Background: Susan Sontag was a famous essay writer as well as an experimental novelist, short story writer, film writer, director, and photographer. Her work. Susan Sontag: On Photography; America: Seen Through Photographs, Darkly It was stressed by Sontag to compare Diane Arbus’ Woman With a Veil on Fifth Avenue and Lartigue’s Racecourse at Nice America, Seen Through Photographs, Darkly As Susan Sontag observed in her essay – which gives its title to that of the conference – the work of many of the.
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The price of this shift is that photography does not serve as ‘a liberation, but as a subtraction from the self’. The photographs of “freaks,” as Arbus called them, were meant to convey the experience of the photograph being taken and then dar,ly the audience to empathize with the photographer’s foray photographd the sub-cultural world the photographs were taken in.
Sontag cites Walt Whitman’s work as evidence of an emerging trend in democratizing all aspects of art.
michele’s blog: Sontag’s “America Seen Through Photographs, Darkly”
Sontag noted that once people see things they aren’t used to enough, they become desensitized. Rosie the Riveter Image About Me. Whitmanesque thinking applied towards photography contends that photographs that are not of inherently beautiful subjects are more meaningful, darkkly the beauty in them must be searched for. I don’t feel I have the capacity to express my thoughts and gut feelings in the same way the authors of these articles have done.
Lartigue Racecourse At Nice Despite these photographs seeming “strange” at first glimpse, a closer look into the photograph and what surrounds the photograph might give clues to the americs normalcy. Since Arbus’ subjects consented to photigraphs posed for the photograph, wouldn’t that be the reason that her “ugly” subjects did not show their pains to the camera?
In Arbus’ case, the fact that she was raised in a middle-class Jewish household shows that she was not photographing the weird because it was familiar to her. However, some photographers have deviated from this trend and began photographing subjects that seem less susab beautiful to the viewer.
Posted by greatsofthewest at 1: Sontag discusses how several things are that are suppressed in our society later become integrated into our society images of death and dying, for example.
Towards the end of the essay, I began thinking about the media and art and its role in our society. Sontag also argued that the context shapes the interpretation of the photograph.
Leave a Reply Cancel reply Enter your comment here Reading quotes from Arbus on the internet, I notice that her ideas of the work only reflect Sontag’s in part. Even pain and terrible atrocities are presented in the same way, as ‘Art that is a self willed test sene hardness’ High art in capitalist countries is there ‘to surpres, or at least reduce moral and sensory queasiness.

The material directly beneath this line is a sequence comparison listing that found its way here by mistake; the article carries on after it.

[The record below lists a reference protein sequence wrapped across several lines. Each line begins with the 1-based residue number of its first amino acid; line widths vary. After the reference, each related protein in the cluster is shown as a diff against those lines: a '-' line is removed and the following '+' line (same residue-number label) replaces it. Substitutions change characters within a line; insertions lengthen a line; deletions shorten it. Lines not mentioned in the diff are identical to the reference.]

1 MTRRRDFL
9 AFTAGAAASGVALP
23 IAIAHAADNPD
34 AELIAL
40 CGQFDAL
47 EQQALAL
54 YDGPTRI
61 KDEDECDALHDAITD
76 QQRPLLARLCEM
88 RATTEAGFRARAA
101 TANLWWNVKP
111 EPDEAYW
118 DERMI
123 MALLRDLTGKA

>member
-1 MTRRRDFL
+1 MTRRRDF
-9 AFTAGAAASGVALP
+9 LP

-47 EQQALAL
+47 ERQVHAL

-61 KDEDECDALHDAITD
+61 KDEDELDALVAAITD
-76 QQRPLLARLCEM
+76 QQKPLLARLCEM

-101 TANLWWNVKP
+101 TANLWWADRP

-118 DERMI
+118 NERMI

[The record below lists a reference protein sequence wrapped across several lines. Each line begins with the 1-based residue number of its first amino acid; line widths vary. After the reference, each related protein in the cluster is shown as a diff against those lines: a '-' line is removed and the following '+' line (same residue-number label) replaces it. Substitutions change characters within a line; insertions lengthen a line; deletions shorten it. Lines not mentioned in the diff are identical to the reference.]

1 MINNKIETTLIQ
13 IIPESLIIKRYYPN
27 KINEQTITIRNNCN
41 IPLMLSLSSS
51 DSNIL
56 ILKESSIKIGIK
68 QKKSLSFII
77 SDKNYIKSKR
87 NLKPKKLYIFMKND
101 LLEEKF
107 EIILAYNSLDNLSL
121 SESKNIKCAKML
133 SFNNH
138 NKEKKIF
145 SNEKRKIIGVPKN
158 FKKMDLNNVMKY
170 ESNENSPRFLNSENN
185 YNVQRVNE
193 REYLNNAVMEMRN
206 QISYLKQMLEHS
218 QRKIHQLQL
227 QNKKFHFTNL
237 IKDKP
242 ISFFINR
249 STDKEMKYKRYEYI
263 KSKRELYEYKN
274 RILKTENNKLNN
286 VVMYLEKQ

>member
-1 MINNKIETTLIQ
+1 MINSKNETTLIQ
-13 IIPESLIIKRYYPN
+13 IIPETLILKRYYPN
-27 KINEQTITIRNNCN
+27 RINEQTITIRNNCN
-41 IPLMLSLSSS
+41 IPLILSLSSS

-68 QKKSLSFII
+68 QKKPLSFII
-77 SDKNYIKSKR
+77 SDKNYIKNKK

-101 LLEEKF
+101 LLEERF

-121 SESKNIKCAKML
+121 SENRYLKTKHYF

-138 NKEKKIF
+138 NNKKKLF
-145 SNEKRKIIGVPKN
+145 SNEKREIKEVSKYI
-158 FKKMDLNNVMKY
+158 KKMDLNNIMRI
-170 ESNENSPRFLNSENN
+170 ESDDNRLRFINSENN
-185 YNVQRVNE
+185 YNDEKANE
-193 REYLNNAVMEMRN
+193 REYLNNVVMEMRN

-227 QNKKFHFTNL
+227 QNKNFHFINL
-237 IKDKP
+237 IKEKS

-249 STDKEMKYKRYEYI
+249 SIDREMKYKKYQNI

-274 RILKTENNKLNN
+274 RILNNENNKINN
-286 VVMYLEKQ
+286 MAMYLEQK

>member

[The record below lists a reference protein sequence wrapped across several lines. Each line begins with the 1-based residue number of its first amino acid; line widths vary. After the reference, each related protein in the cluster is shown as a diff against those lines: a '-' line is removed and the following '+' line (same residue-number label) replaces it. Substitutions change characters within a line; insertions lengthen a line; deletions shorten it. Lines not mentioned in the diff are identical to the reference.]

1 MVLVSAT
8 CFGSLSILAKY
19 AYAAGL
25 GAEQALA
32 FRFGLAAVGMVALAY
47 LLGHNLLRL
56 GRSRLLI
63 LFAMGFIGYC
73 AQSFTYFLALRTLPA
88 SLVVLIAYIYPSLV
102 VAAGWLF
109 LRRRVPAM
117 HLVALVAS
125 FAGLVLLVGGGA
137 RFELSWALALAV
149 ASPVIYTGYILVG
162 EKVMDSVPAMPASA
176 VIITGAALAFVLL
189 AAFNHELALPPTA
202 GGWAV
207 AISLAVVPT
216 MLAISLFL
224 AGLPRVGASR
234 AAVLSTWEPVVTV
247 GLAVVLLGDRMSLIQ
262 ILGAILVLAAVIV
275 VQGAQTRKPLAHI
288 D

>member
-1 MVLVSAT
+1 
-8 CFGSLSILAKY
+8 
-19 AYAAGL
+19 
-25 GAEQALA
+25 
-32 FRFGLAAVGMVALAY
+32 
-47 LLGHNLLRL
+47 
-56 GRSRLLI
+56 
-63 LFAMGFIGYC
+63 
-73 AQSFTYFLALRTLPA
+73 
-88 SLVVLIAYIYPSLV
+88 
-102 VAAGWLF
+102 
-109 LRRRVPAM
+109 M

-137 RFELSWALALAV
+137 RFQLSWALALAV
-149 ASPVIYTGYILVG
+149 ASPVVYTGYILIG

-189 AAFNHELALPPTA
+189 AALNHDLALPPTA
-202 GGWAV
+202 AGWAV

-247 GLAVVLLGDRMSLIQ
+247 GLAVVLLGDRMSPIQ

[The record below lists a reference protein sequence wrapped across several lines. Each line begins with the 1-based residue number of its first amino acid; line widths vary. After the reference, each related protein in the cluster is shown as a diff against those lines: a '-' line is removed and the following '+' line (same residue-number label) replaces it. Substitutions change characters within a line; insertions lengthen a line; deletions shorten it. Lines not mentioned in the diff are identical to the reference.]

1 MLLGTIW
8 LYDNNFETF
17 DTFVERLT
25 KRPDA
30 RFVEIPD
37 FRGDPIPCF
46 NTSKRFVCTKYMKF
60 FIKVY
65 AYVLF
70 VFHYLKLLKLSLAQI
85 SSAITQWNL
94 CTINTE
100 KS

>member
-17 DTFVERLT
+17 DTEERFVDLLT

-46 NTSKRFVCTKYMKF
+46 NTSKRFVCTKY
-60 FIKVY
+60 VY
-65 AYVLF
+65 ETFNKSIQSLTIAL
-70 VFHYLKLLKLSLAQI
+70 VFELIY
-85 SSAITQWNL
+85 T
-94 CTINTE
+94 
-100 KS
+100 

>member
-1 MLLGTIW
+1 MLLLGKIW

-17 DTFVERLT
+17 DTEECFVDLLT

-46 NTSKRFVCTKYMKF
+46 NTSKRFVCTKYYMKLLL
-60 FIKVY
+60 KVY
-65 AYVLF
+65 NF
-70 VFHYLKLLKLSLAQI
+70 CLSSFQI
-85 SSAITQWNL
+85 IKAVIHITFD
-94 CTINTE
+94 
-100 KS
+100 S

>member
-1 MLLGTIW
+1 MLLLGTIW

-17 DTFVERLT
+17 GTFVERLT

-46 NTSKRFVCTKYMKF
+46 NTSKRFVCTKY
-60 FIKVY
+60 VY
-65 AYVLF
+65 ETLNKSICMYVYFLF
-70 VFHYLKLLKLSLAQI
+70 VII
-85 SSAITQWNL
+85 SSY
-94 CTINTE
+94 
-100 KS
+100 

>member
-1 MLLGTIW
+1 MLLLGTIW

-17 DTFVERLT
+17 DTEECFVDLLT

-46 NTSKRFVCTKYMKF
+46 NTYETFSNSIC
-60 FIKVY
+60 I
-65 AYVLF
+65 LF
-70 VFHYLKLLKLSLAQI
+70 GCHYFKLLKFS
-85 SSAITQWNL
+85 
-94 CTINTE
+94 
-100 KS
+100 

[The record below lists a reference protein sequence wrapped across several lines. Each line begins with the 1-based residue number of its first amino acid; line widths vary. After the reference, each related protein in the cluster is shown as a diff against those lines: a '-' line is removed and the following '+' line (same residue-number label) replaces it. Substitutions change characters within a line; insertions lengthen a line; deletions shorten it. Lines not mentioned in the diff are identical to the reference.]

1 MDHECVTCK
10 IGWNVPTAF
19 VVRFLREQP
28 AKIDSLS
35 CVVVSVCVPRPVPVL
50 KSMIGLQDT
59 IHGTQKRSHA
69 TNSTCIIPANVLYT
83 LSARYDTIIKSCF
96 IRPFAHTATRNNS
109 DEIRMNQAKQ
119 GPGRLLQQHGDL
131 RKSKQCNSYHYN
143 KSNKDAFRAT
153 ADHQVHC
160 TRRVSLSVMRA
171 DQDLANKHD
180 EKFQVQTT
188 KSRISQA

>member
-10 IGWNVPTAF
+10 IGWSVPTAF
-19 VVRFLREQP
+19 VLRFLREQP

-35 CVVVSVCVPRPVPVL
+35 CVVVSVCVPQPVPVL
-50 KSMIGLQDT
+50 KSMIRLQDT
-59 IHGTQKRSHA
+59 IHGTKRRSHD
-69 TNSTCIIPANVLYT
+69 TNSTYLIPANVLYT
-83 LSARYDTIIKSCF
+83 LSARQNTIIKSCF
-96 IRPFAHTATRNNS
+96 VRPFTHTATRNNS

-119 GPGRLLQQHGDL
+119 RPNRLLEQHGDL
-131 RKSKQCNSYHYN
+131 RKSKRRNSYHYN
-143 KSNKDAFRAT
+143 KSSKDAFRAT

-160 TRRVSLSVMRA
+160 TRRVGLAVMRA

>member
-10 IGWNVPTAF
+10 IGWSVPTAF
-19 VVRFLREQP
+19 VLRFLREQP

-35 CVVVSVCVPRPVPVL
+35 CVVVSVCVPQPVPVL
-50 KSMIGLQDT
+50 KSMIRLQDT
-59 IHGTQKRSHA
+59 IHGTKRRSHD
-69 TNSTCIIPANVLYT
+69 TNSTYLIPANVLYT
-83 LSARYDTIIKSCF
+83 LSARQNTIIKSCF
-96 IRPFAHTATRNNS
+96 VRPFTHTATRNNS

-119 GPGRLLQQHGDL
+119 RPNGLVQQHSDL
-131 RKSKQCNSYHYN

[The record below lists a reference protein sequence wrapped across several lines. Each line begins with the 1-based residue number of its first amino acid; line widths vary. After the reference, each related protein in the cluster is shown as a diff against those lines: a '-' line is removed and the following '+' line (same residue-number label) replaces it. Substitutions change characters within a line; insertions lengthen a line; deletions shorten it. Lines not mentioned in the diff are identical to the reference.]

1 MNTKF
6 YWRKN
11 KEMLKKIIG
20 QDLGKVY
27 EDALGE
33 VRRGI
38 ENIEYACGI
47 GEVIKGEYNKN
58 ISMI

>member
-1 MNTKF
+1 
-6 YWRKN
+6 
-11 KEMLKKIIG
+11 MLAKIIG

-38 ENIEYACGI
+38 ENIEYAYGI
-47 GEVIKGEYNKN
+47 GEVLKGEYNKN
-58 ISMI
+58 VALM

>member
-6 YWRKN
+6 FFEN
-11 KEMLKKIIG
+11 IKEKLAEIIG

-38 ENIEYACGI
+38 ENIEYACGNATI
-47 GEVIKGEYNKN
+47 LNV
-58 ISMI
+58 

America, seen through photographs, darkly / Susan Sontag
View a FREE sample. Knowing too much about the latter can cloud appreciation of the former.
Get On Photography from Amazon. This section contains words approx. Her treatment of the marginal spheres of society does not invite people the identify with the “freaks” she displays, and in that humanity is no longer “one”. Order our On Photography Study Guide. Susan Sontag describes Arbus way of photography as a colonization of new experiences, finding a new way to sen at familiar subjects, a fight against boredom.
The work of Diane Arbus, for Sontag, was far different from what Whitman envisioned and Stieglitz attempted to realize. Susan Sontag – Dusan Photography: The thrill of observing Arbus’s work is the success of observing them without impedance.
The Heroism of Vision. There is obviously a clash of misunderstanding going on and not a willingness to open up to each other.
While I did not look too much into the photographs I selected to include in this blog, I can think of numerous reasons skntag the people in the photographs to be eontag or smiling the way that they are. The presentation of the artist as the central point of an artistic work is fascinating but only works to certain degrees. If all of that sounds complicated, it is. Immediately after presenting this argument, however, Sontag brings up the work of Diane Arbus, whose work Sontag describes as “anti-humanist.
It maybe be that everyone has a secret fascination with suicide and tragedy as artists seem to be honored and recognized after they end their lives more so than througb they were alive. Through photographing traditionally less than beautiful subjects, Arbus was arguing and supporting Sontag’s argument that everything is beautiful.
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It seems to me that art might be a vehicle for the suppressed to become an accepted part of society. With Lartigue, the women are staring off into the distance and sort of romanticized and implied as being beautiful even though their faces are not shown in the photograph.
Similarly, people eventually become desensitized to the artist’s process and accept any irregularities as relatively normal. Whitman’s view was challenged and, the text argues, entirely defeated, mostly by accident, by photography.
I should probably have talked more about Arbus’ fascination with photographing “freaks” and the interplay between the artist and his or her work. As people are more exposed to shocking things, the element of shock decreases, thus allowing more acceptance on the part of the viewer. This might seem contrary to what one might think because someone in an insane asylum, for example, might have some inner struggles due to the society they live in.